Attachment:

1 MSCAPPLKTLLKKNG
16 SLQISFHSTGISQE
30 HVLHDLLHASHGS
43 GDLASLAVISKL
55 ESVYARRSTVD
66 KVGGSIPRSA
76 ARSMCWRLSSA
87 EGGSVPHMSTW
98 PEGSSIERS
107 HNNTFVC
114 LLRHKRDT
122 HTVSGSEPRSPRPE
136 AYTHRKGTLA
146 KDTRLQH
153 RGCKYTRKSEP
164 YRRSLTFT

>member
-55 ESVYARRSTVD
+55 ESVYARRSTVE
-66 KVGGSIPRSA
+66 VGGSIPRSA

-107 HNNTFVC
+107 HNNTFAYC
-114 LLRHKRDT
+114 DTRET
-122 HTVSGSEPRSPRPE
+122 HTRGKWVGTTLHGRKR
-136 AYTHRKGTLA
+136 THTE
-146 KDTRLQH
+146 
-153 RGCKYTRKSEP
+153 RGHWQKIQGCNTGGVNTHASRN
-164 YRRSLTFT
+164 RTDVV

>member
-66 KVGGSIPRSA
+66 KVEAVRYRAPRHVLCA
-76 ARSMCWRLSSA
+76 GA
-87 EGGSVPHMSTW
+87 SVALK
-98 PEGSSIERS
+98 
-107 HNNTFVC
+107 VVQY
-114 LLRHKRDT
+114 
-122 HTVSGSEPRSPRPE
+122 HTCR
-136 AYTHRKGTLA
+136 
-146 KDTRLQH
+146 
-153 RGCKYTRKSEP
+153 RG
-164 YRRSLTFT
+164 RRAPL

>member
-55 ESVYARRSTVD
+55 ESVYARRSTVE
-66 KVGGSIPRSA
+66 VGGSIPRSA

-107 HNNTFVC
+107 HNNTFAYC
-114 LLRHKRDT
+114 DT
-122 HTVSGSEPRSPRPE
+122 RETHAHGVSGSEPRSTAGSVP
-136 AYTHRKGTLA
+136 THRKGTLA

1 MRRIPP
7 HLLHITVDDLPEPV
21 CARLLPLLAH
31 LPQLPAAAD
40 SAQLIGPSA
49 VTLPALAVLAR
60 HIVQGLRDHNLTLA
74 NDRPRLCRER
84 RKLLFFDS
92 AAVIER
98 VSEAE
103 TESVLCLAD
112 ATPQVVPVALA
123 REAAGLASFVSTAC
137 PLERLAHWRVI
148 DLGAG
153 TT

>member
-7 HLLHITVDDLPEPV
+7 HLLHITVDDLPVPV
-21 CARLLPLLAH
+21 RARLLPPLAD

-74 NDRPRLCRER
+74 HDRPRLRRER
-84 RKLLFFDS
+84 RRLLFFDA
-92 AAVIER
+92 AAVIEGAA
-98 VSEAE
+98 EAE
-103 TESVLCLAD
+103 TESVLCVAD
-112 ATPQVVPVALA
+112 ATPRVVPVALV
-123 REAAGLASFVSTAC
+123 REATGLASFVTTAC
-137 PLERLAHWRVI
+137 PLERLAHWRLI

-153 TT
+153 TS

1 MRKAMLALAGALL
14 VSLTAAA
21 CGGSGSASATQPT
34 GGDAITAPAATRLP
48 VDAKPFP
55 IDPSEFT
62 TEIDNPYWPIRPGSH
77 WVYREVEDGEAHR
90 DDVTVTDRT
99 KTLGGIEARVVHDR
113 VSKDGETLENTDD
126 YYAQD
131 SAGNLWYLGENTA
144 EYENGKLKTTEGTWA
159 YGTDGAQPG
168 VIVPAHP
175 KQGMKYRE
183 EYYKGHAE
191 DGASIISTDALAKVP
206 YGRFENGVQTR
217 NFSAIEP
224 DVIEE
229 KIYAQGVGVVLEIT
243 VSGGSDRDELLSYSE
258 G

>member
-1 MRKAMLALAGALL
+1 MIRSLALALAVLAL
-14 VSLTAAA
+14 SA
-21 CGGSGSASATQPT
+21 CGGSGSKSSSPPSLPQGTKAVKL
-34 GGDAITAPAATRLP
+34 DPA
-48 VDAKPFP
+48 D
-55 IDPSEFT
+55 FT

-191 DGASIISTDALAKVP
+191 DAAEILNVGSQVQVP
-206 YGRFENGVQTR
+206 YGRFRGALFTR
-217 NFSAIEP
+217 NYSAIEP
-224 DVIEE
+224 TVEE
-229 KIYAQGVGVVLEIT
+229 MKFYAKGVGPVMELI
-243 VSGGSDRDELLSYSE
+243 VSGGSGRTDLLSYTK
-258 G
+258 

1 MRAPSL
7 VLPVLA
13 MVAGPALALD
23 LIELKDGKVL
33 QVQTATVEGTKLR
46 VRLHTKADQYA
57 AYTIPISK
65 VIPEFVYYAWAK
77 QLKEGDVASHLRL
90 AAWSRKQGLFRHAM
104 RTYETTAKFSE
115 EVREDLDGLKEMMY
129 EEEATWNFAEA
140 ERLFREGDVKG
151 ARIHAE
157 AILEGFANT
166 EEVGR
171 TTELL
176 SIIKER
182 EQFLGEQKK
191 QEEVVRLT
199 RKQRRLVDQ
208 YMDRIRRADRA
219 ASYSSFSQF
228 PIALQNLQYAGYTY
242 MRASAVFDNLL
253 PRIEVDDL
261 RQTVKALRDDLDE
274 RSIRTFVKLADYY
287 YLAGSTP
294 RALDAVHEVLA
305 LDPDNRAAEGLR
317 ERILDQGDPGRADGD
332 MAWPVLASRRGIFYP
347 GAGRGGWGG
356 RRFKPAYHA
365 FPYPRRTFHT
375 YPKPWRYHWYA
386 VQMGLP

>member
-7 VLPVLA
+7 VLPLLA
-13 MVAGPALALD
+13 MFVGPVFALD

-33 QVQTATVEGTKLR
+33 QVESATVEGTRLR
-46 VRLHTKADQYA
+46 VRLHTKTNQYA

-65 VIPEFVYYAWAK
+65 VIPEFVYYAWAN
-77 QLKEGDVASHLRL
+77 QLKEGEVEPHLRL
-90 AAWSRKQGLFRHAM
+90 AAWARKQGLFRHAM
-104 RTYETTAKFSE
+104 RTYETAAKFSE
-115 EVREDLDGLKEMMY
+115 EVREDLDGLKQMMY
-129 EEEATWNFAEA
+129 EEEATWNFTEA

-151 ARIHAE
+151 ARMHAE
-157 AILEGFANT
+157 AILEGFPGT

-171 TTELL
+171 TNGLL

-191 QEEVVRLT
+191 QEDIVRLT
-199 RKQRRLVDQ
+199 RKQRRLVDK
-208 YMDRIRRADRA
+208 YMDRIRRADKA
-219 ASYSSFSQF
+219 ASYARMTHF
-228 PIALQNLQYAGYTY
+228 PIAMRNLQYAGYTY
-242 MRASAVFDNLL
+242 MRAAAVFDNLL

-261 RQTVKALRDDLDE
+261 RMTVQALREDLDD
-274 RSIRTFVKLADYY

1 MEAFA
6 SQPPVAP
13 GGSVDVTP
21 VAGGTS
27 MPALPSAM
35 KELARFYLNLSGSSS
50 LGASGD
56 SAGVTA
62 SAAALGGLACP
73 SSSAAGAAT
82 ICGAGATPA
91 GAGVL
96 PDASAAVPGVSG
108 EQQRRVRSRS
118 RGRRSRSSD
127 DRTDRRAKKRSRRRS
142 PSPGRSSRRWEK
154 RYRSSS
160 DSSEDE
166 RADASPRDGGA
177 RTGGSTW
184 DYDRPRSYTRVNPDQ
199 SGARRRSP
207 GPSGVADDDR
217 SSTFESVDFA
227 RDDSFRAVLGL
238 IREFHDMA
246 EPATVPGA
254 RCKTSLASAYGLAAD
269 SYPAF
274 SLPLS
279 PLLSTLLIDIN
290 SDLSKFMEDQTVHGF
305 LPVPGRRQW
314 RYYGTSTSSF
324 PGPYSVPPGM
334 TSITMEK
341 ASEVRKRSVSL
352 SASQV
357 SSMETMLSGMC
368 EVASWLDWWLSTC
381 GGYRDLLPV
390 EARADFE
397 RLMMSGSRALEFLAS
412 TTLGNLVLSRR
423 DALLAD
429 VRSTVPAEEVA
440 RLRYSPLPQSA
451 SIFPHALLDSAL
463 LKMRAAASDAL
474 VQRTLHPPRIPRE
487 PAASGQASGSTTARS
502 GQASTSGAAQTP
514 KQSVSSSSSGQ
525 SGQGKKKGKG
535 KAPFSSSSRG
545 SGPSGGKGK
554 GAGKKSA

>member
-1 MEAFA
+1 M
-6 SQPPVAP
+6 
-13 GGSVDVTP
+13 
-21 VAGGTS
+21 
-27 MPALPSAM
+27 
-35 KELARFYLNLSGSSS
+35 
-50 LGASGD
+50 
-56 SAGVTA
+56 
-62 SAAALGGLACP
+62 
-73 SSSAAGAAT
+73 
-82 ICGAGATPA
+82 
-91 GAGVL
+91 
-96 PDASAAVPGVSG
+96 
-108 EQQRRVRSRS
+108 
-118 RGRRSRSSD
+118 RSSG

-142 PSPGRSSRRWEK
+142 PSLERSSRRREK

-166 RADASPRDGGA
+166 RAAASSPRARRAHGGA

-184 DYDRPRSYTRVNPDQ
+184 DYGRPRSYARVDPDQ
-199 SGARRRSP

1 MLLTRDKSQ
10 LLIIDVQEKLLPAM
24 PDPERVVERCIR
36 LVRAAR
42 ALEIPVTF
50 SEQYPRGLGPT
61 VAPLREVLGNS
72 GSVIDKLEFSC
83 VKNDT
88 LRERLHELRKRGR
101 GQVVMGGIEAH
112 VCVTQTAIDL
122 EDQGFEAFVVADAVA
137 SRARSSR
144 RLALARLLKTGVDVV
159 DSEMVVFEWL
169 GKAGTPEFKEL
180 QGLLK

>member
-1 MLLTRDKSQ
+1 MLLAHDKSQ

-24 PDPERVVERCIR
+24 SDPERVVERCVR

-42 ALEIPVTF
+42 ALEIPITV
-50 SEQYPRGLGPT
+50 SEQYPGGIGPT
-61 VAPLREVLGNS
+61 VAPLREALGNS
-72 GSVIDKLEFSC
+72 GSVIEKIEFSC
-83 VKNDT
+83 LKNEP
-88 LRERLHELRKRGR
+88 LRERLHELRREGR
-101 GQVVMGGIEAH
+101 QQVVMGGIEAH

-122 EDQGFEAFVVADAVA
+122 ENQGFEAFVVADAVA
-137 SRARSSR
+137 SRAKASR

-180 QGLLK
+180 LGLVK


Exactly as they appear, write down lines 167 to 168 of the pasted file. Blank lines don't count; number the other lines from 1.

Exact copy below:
23 LIELKDGKVL
33 QVQTATVEGTKLR